Objective: This case details the possible relationship between a reported mild concussion and an acute subdural hematoma in a football athlete. Concussion grading scales and return-to-play guidelines are also discussed.
Background: An otherwise healthy athlete suffered a re- ported mild concussion, and continued symptoms led to the diagnosis of postconcussion syndrome. The patient returned to football 25 days after the injury and sustained a second head injury 10 days later. He became unconscious and presented with decerebrate posturing, a fixed and dilated left pupil, shallow breathing, right-sided paralysis, and bilateral Babinski signs.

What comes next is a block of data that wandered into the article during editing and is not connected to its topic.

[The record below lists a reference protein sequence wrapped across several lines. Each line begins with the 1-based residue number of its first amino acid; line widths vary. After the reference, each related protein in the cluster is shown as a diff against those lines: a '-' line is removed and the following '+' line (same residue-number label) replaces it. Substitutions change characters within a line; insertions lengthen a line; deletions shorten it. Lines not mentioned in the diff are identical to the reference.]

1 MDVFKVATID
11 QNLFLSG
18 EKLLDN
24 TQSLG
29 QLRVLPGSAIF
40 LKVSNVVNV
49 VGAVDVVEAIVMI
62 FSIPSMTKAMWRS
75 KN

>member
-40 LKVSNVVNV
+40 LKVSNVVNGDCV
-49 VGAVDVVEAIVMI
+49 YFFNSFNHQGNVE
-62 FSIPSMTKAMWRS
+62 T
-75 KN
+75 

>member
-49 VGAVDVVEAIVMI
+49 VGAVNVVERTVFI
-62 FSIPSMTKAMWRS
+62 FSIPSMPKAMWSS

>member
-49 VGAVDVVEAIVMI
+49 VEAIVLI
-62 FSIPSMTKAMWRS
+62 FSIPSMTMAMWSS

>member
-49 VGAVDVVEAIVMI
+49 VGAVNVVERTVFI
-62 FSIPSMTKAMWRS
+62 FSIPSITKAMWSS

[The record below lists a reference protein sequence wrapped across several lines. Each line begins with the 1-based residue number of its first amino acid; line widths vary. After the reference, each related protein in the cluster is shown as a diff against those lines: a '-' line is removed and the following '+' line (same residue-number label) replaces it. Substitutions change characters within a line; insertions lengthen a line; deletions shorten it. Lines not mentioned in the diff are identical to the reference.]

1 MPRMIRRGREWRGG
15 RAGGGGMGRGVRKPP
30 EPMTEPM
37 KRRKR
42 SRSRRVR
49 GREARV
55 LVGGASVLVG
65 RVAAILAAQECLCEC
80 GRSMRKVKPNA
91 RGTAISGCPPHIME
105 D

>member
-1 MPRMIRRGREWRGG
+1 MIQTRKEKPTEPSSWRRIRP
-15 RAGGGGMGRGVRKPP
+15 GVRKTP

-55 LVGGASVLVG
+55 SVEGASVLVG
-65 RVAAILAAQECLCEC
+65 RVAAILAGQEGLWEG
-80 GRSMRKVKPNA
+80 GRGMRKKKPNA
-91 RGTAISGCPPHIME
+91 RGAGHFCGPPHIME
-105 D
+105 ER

Differential diagnosis: Possible pathologies included subdural hematoma, epidural hematoma, cerebrovascular accident, cerebral edema, and intracerebral hemorrhage.
Treatment: Computerized tomography indicated fluid overlying the left hemisphere and temporal fossa. Two burr holes released acute and clotted subdural blood. After 19 days, the patient was discharged without neurologic deficit.
Uniqueness: Traditionally, acute subdural hematomas are thought to result from single traumatic incidents. However, individuals may be more susceptible to such pathology after recent head trauma.
Conclusions: Recent mild head injury may increase the risk for catastrophic pathology. This case emphasizes the importance of using concussion grading scales and adhering to return-to-play guidelines, as well as the use of additional diagnostic techniques after mild head Injury.